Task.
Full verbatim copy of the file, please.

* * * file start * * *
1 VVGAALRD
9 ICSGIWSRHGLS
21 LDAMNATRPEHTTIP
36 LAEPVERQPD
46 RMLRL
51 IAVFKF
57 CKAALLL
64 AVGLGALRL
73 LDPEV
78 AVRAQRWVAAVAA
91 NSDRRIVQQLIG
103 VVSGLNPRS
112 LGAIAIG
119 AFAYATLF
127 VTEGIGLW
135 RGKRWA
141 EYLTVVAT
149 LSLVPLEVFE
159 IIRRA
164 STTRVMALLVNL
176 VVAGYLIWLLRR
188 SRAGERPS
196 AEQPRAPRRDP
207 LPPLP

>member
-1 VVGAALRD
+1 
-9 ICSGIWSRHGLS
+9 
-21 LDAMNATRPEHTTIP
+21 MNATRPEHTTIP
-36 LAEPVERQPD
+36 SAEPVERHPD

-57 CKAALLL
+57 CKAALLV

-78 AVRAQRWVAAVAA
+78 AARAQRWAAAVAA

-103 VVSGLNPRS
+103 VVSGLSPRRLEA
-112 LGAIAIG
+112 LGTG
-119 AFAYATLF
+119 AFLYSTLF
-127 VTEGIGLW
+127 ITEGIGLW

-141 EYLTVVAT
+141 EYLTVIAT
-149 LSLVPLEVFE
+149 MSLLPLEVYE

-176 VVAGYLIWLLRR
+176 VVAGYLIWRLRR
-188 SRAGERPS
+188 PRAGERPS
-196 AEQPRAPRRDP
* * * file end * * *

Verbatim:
1 VVGAALRD
9 ICSGIWSRHGLS
21 LDAMNATRPEHTTIP
36 LAEPVERQPD
46 RMLRL
51 IAVFKF
57 CKAALLL
64 AVGLGALRL
73 LDPEV
78 AVRAQRWVAAVAA
91 NSDRRIVQQLIG
103 VVSGLNPRS
112 LGAIAIG
119 AFAYATLF
127 VTEGIGLW
135 RGKRWA
141 EYLTVVAT
149 LSLVPLEVFE
159 IIRRA
164 STTRVMALLVNL
176 VVAGYLIWLLRR
188 SRAGERPS
196 AEQPRAPRRDP
207 LPPLP

>member
-1 VVGAALRD
+1 
-9 ICSGIWSRHGLS
+9 
-21 LDAMNATRPEHTTIP
+21 MNATRPEHTTIP
-36 LAEPVERQPD
+36 SAEPVERHPD

-57 CKAALLL
+57 CKAALLV

-78 AVRAQRWVAAVAA
+78 AARAQRWAAAVAA

-103 VVSGLNPRS
+103 VVSGLSPRRLEA
-112 LGAIAIG
+112 LGTG
-119 AFAYATLF
+119 AFLYSTLF
-127 VTEGIGLW
+127 ITEGIGLW

-141 EYLTVVAT
+141 EYLTVIAT
-149 LSLVPLEVFE
+149 MSLLPLEVYE

-176 VVAGYLIWLLRR
+176 VVAGYLIWRLRR
-188 SRAGERPS
+188 PRAGERPS
-196 AEQPRAPRRDP